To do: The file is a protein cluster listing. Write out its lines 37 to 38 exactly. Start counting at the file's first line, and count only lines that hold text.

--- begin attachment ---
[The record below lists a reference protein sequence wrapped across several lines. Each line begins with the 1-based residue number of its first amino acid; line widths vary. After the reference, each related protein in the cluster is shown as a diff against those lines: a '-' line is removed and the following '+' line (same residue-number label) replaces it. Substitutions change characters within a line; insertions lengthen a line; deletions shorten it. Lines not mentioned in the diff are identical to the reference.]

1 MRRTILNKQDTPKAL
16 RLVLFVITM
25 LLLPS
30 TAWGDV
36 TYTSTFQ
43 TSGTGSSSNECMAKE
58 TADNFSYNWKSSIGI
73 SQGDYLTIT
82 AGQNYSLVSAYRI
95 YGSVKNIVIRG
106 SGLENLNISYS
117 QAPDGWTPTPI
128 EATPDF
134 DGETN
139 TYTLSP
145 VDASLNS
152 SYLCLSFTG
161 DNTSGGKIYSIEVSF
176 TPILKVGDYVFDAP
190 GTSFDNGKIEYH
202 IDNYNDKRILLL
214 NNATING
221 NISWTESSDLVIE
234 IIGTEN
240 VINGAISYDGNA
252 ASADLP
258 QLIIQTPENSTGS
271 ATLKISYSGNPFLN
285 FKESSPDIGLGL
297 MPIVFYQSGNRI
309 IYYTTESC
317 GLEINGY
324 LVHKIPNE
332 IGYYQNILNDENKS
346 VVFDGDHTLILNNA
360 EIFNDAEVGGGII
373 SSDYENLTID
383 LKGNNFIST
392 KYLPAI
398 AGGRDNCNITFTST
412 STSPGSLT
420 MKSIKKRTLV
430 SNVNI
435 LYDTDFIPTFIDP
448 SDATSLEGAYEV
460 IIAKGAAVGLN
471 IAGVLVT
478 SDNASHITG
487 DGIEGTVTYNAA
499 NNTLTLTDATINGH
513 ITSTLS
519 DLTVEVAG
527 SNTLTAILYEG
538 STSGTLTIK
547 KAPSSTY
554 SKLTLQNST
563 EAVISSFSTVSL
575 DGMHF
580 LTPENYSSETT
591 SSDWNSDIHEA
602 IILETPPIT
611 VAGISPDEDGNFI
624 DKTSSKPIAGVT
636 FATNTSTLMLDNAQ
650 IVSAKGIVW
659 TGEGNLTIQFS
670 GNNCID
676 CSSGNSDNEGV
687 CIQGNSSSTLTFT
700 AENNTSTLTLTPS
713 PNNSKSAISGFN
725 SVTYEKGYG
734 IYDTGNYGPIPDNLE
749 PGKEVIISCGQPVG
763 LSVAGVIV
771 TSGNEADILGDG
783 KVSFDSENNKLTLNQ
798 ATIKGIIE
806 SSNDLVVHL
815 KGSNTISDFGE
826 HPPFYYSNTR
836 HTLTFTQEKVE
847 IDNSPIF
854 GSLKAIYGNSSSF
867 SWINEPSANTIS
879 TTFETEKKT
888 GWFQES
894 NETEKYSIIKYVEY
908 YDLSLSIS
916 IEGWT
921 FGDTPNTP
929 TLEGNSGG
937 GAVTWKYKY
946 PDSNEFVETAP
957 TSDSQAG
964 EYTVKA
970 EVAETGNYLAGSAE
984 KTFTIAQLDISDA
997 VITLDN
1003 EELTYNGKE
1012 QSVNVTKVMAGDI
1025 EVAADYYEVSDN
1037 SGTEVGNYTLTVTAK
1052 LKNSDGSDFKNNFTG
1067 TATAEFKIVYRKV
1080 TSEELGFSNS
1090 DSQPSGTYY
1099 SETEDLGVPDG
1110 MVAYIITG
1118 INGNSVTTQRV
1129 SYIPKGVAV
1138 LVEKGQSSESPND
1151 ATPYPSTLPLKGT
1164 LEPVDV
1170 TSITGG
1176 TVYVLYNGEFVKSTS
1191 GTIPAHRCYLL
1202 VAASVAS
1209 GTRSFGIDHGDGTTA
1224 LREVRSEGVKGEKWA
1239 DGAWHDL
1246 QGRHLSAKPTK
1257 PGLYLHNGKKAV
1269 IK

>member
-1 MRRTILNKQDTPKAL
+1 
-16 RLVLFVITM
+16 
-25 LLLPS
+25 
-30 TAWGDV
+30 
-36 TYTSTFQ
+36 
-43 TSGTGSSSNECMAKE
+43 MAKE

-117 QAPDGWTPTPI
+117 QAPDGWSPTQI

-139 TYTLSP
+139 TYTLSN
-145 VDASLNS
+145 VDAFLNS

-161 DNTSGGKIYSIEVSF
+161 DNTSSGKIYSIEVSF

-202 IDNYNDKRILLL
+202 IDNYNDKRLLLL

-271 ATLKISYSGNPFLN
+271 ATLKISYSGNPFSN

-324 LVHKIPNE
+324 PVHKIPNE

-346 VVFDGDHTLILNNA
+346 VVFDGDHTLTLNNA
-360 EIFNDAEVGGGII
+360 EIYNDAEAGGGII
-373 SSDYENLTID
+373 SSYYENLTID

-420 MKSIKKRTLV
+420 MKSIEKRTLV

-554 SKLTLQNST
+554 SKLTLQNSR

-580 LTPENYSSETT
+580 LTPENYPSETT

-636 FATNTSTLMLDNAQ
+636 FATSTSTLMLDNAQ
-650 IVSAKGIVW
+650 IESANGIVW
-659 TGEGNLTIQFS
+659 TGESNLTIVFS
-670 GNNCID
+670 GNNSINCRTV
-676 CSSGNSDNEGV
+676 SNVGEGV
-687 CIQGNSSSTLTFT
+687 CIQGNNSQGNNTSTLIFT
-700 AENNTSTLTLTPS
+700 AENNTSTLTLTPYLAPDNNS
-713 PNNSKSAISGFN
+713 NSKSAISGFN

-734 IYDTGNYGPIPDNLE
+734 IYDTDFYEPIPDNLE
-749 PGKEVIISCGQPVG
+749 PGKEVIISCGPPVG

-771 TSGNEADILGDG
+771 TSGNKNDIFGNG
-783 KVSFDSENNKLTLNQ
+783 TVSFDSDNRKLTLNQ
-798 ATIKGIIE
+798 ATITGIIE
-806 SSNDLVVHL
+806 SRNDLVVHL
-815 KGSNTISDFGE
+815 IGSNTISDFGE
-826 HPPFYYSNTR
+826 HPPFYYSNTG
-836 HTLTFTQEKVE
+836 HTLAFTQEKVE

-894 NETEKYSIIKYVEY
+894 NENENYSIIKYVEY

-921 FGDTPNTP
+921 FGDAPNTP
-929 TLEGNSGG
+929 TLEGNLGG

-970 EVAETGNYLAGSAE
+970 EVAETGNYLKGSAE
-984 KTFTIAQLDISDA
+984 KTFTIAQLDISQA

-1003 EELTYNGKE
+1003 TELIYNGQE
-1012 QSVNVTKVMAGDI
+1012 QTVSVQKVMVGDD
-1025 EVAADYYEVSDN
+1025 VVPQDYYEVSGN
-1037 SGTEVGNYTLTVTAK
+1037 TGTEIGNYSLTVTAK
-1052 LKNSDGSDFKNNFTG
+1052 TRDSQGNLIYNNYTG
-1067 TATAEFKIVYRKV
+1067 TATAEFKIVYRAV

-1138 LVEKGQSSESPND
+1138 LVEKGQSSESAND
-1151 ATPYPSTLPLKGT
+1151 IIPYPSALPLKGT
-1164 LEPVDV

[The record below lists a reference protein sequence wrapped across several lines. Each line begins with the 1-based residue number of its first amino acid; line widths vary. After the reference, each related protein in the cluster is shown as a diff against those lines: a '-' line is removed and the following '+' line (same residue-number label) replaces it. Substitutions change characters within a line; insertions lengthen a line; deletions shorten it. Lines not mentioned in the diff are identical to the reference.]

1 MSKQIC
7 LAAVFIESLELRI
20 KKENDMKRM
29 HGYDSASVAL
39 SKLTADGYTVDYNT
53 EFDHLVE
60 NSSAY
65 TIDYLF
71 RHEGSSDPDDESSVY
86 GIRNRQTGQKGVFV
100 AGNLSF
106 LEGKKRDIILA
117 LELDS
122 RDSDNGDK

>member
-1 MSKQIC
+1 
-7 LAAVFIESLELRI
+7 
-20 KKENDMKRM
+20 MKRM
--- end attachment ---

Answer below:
360 EIFNDAEVGGGII
373 SSDYENLTID